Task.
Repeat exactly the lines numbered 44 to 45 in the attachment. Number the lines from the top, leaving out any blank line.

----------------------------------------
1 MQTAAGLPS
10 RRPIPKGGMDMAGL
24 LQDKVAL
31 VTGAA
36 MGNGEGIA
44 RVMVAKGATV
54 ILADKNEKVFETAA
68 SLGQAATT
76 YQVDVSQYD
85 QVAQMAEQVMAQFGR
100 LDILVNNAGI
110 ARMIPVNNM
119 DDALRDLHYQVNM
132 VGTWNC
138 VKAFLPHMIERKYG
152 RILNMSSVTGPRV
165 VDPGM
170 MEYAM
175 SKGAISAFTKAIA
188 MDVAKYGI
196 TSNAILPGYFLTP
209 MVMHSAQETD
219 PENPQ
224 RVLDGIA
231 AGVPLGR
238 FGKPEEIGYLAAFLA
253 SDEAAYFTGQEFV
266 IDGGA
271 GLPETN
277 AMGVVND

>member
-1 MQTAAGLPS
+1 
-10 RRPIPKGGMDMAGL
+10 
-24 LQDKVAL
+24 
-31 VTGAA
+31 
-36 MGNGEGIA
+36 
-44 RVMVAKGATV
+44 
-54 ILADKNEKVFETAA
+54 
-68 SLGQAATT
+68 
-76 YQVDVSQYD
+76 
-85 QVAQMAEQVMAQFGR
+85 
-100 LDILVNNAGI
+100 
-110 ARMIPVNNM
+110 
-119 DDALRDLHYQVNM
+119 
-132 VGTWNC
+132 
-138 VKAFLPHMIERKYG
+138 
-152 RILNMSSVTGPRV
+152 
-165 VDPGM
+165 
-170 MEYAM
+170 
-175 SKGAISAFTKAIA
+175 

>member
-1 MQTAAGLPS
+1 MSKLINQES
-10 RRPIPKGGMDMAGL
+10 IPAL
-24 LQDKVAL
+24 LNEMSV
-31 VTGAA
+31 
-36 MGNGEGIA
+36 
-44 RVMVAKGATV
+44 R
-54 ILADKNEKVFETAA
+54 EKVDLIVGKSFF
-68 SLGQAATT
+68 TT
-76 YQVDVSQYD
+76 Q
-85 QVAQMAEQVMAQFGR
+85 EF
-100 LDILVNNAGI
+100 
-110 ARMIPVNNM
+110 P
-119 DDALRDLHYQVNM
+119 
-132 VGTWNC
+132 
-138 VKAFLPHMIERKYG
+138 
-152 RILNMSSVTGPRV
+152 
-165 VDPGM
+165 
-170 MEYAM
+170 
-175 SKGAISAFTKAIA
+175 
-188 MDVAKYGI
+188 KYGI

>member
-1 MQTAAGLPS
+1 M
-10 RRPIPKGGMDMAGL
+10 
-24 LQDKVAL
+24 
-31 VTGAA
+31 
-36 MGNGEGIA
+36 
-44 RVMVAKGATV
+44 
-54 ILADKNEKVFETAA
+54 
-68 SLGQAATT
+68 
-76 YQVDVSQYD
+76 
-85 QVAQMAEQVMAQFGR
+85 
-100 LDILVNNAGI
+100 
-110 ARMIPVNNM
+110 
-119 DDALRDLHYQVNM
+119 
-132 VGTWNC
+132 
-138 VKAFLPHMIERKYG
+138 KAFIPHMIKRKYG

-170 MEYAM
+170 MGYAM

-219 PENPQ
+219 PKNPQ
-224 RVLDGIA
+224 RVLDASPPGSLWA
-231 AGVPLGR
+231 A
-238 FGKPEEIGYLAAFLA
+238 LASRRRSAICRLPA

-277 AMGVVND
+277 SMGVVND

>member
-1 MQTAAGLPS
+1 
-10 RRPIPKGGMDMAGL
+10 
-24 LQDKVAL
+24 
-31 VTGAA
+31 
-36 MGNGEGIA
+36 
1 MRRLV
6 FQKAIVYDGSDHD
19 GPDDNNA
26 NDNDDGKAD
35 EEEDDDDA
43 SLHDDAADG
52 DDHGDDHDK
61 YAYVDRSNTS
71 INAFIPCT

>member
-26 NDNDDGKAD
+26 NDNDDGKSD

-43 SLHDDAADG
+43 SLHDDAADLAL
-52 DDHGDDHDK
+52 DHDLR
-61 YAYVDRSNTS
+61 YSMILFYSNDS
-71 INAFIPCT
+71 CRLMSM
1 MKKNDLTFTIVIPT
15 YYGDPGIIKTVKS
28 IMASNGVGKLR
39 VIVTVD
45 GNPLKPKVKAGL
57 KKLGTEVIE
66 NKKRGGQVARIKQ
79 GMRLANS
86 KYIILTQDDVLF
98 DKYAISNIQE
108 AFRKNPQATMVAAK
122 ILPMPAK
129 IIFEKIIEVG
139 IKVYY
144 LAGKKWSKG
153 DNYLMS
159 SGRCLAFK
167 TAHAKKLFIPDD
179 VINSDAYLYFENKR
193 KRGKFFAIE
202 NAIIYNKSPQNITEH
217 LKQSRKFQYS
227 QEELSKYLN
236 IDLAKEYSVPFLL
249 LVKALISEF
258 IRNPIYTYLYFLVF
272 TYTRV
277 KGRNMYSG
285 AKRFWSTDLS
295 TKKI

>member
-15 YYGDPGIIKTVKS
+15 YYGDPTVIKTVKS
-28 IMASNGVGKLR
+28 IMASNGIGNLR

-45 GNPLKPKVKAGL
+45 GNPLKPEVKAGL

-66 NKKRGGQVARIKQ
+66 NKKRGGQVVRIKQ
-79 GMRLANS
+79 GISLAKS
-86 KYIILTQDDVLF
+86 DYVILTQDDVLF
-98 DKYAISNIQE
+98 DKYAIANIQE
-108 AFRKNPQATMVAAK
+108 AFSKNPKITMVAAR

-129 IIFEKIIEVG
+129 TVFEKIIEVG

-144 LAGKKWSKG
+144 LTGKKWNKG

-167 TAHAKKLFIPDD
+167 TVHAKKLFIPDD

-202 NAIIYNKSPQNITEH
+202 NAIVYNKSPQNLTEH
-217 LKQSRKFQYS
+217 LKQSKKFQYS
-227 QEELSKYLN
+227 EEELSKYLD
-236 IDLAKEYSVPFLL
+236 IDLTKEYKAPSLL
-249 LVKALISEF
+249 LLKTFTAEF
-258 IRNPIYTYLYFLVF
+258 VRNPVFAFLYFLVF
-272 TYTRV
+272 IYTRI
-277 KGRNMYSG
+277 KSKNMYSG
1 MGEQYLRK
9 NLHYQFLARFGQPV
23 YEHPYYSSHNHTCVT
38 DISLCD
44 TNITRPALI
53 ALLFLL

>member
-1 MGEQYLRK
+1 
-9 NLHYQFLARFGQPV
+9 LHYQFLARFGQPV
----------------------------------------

-54 ILADKNEKVFETAA
+54 